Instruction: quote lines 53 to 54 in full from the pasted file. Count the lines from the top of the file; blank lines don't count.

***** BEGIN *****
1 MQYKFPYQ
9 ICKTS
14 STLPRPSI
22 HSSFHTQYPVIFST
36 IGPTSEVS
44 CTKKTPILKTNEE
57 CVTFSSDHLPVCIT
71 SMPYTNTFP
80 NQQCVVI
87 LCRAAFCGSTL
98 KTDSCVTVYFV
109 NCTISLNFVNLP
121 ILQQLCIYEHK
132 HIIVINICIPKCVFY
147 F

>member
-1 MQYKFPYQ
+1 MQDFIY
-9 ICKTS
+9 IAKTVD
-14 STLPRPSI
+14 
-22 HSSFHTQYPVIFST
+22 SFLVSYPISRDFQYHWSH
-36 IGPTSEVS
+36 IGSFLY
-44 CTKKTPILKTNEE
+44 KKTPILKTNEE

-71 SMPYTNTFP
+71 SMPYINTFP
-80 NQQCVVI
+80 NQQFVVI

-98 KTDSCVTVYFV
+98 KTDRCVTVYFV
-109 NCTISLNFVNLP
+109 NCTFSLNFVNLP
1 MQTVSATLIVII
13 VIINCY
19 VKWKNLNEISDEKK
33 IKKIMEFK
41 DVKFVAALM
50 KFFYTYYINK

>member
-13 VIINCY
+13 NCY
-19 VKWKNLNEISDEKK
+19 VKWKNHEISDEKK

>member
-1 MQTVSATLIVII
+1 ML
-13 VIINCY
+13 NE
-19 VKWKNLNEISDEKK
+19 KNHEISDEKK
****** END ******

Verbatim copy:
-19 VKWKNLNEISDEKK
+19 KNHEISDEKK